Catherine FAMA, etc., Appellant, v. METROPOLITAN PROPERTY & CASUALTY INSURANCE CO., Respondent.
In an action, inter alia, to compel payment of insurance proceeds, the plaintiff appeals, as limited by her brief, from so much of an order and judgment (one paper) of the Supreme Court, Westchester County (Lefkowitz, J.), dated June 28, 1996, as (1) granted that branch of the defendant's motion for summary judgment which was to dismiss her claim for postjudgment interest and declared that the defendant does not have to pay interest on the judgment, and (2) denied that branch of her cross motion which was for summary judgment upon her claim for postjudgment interest on the entire judgment.
ORDERED that the order and judgment is modified, on the law, by (1) deleting so much of the first decretal paragraph as granted that branch of the defendant's motion which was to dismiss the plaintiff's claim for postjudgment interest and declared that the defendant does not have to pay interest on the judgment and substituting therefor provisions (a) denying that branch of the defendant's motion, and (b) declaring that the defendant has an obligation to pay postjudgment interest on the policy limit of $50,000, (2) deleting the second decretal paragraph, and (3) deleting the third decretal paragraph and substituting therefor a provision granting the plaintiff's cross motion to the extent that it is declared that the defendant must pay postjudgment interest on the policy limit of $50,000; as so modified, the order and judgment is affirmed insofar as appealed from, with costs to the plaintiff and the matter is remitted to the Supreme Court, Westchester County, for calculation of the interest due the plaintiff on the principal sum of $50,000 from the date of entry of the underlying liability judgment through the date of payment of the $50,000 and for entry of a judgment thereon.
The defendant contends that in 1991 it offered to settle the plaintiff's wrongful death action against the defendant's insured for the policy limit of $50,000, which offer was rejected. In January 1993 a judgment was entered in the action against the defendant's insured for $1,824,515.10. The defendant maintains that its offer constituted a tender which relieved it of any obligation to pay postjudgment interest pursuant to Insurance Regulation 11 NYCRR 60-1.1(b). The regulation provides that an insurer shall pay “all interest accruing after entry of judgment until the insurer has paid or tendered or deposited in court such part of such judgment as does not exceed the applicable policy limits.” The Supreme Court agreed and, inter alia, declared that the defendant's sole obligation to the plaintiff was to pay the policy limit of $50,000. We disagree.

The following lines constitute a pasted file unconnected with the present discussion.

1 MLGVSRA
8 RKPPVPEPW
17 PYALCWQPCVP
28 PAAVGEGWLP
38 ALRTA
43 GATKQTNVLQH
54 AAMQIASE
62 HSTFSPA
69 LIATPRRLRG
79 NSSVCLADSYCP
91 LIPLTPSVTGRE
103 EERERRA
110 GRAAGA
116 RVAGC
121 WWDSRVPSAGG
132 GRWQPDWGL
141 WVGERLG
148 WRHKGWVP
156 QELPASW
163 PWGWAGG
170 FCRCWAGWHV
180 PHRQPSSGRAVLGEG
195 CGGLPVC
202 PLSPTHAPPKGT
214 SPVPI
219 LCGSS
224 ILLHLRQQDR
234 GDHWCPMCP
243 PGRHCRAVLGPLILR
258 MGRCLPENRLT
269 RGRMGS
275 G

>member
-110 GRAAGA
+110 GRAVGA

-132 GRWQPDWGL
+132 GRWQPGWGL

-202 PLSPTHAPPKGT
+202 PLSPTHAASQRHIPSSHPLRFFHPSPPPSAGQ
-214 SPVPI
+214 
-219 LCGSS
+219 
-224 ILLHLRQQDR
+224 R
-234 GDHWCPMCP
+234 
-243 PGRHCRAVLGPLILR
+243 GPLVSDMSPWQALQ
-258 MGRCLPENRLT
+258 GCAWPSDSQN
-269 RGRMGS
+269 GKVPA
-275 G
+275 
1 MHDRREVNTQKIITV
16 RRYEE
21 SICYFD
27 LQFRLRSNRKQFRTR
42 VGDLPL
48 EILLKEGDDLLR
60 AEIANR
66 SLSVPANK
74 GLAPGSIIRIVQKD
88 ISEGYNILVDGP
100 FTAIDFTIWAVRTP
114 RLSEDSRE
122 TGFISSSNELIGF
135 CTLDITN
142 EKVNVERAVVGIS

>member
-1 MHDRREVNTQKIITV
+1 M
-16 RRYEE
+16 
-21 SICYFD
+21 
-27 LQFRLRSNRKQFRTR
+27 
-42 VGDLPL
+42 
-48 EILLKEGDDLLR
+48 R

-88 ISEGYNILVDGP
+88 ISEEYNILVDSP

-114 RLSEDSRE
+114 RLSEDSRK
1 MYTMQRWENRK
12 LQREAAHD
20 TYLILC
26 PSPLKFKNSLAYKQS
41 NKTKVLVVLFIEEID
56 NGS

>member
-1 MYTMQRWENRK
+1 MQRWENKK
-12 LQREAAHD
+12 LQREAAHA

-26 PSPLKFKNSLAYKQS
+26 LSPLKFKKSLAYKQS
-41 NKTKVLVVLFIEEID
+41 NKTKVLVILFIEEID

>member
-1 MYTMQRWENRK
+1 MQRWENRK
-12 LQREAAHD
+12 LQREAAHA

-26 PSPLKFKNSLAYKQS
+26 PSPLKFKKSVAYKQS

The defendant's claims representative sent counsel for the insured in the wrongful death action a draft for $50,000 to be held in escrow pending settlement. Insofar as can be determined from the record, the insured's counsel thereafter handled negotiations with the plaintiff's counsel regarding those funds. The letter in which the insured's counsel presented the defendant's offer to the plaintiff is not included in the record on appeal, although there does not seem to be a dispute that a general release was part of that proposal. We do not agree with the Supreme Court that we may assume, on the basis of this record, that the release was merely routine or that the tender was unconditional. In addition, the evidence in the record fails to establish that the defendant made a tender of the $50,000 policy limit after judgment was entered, which would have prevented postjudgment interest from accruing.
This case is distinguishable from State Farm Mut. Auto. Ins. Co. v. Tucker, 188 A.D.2d 458, 592 N.Y.S.2d 595, relied upon by the defendant, in which this court upheld a determination that a tender of the insurance policy limit relieved the insurance company of the obligation to pay postjudgment interest. In Tucker, the insurance company's attorney made an unconditional offer in open court prior to commencement of the trial of the underlying personal injury action to pay its insured's policy limit. After the judgment was entered against its insured, the insurance company, pursuant to a stipulation, placed the disputed funds in escrow.
Here, since there was no valid tender of the policy limit, the defendant remained liable for postjudgment interest. However, we reject the plaintiff's further claim that she was entitled to recover interest based on the entire amount of the judgment. The defendant did not obligate itself under the subject insurance policy to pay any postjudgment interest beyond that applicable to its policy limit amount, and the law does not require more (see, Dingle v. Prudential Prop. & Cas. Ins. Co., 85 N.Y.2d 657, 660-661, 628 N.Y.S.2d 15, 651 N.E.2d 883; Home Indem. Co. v. Reid, 216 A.D.2d 530, 531, 628 N.Y.S.2d 779). Therefore, the plaintiff was entitled to summary judgment awarding her interest upon the policy limit amount of $50,000, calculated from the date of entry of the underlying judgment (January 25, 1993) through the date the policy limit was ultimately paid.
MEMORANDUM BY THE COURT.